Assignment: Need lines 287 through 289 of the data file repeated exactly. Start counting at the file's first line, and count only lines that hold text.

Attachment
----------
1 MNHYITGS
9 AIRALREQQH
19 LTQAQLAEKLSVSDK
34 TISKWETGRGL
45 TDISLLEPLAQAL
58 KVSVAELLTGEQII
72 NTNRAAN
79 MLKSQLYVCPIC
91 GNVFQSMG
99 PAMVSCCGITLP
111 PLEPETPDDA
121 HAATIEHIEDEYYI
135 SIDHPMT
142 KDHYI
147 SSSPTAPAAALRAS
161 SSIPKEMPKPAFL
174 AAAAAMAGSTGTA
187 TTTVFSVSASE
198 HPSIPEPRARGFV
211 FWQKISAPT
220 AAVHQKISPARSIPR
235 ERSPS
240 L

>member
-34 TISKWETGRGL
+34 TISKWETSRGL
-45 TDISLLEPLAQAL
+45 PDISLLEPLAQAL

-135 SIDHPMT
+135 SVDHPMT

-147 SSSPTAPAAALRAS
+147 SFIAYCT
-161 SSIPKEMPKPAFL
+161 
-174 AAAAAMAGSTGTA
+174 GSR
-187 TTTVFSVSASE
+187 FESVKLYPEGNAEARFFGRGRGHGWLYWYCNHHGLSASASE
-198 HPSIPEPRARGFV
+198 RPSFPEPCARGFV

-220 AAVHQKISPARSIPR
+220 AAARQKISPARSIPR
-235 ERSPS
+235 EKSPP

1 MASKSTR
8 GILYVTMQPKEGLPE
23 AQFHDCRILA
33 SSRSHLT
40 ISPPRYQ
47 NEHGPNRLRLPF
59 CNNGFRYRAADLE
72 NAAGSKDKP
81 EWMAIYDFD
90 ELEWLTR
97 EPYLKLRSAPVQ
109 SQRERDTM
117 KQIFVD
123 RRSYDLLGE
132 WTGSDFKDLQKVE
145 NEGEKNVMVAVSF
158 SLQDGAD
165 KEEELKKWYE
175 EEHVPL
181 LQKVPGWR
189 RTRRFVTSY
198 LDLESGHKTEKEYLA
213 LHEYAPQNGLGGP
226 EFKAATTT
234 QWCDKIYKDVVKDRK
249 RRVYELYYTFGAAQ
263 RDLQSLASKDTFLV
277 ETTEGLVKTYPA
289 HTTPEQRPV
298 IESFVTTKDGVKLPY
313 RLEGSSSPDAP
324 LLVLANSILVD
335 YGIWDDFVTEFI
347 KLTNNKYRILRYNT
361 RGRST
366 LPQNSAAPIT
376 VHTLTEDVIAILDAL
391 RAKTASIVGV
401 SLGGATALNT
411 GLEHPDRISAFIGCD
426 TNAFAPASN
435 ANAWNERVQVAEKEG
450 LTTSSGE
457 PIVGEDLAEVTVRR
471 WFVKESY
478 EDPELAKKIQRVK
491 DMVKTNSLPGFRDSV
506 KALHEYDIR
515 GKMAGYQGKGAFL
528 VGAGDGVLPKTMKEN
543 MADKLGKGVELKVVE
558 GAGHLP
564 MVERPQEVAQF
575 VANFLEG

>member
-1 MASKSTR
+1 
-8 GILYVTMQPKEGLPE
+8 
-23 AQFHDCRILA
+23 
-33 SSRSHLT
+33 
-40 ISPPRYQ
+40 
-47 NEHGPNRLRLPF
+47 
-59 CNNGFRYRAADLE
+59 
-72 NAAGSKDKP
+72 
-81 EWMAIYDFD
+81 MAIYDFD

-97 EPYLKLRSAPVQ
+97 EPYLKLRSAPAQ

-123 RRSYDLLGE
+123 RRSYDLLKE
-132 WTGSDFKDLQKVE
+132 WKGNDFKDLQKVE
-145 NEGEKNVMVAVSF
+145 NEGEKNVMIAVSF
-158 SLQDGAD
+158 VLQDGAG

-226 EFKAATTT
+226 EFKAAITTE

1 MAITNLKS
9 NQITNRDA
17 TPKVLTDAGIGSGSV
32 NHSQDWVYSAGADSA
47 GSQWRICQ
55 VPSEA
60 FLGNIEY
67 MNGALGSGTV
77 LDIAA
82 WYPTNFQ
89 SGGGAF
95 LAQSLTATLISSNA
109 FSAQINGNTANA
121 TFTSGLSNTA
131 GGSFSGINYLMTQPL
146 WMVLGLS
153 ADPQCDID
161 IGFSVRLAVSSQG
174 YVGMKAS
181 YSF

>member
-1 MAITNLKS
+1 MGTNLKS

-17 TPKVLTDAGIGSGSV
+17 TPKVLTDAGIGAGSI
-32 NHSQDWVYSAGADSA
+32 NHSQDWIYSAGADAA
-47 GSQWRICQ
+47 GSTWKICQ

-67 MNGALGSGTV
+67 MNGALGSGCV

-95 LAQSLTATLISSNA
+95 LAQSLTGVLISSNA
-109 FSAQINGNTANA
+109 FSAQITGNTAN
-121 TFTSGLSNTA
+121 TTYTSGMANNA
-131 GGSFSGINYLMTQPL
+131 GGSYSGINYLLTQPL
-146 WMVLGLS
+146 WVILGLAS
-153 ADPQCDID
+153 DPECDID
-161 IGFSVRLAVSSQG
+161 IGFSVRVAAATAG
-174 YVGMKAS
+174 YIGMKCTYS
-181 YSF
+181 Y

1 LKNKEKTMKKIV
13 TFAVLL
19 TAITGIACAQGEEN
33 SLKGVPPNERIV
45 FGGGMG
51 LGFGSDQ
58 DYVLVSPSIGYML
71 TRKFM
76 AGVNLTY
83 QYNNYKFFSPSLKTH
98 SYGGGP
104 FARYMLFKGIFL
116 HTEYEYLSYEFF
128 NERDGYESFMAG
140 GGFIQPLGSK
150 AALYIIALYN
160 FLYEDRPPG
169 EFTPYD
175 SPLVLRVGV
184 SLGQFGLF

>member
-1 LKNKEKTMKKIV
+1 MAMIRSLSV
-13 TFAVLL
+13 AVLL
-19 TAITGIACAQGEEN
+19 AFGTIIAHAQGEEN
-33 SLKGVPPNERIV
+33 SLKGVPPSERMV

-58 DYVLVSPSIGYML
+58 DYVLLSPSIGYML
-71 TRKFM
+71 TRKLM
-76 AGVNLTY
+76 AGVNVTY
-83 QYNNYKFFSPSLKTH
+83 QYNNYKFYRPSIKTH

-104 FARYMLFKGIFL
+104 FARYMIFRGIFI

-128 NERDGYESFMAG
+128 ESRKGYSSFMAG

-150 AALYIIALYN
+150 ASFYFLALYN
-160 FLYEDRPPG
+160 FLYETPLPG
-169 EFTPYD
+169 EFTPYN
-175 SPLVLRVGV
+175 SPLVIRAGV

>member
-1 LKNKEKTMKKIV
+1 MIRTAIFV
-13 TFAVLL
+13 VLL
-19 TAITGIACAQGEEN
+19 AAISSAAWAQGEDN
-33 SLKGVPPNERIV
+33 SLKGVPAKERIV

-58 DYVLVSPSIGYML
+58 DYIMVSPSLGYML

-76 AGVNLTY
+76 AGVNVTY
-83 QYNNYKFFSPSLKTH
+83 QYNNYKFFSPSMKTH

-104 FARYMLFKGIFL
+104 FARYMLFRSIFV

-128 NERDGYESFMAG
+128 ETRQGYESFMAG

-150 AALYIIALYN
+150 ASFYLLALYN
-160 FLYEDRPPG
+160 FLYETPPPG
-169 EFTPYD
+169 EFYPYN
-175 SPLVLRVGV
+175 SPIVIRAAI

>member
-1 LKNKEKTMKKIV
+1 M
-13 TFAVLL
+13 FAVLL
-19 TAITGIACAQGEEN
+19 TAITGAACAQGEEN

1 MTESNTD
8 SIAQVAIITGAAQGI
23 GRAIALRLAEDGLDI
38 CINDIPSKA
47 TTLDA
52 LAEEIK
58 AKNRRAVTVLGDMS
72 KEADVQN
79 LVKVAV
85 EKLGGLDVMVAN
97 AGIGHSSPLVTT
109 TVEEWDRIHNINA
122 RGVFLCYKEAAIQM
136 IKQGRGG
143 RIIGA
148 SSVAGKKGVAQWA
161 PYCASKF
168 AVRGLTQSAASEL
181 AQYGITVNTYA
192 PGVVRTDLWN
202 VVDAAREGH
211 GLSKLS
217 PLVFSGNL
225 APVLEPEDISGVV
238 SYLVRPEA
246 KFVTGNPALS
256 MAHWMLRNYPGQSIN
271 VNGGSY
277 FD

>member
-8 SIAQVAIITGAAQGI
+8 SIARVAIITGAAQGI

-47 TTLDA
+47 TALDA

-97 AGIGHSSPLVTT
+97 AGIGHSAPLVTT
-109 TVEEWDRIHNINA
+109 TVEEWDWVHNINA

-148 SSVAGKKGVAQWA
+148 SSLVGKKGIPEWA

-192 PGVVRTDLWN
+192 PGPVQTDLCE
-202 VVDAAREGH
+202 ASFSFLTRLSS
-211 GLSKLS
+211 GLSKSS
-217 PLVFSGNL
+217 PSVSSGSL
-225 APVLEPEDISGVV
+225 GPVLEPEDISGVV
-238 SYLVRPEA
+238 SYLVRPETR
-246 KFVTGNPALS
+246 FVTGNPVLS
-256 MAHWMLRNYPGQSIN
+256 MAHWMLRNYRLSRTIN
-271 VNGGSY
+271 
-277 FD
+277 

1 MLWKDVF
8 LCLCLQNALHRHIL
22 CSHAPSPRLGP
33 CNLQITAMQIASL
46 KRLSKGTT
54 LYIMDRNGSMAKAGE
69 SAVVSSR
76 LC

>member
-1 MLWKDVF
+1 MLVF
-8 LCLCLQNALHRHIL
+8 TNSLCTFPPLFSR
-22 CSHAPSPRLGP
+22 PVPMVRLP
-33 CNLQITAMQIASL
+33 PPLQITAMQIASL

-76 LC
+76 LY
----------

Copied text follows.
246 KFVTGNPALS
256 MAHWMLRNYPGQSIN
271 VNGGSY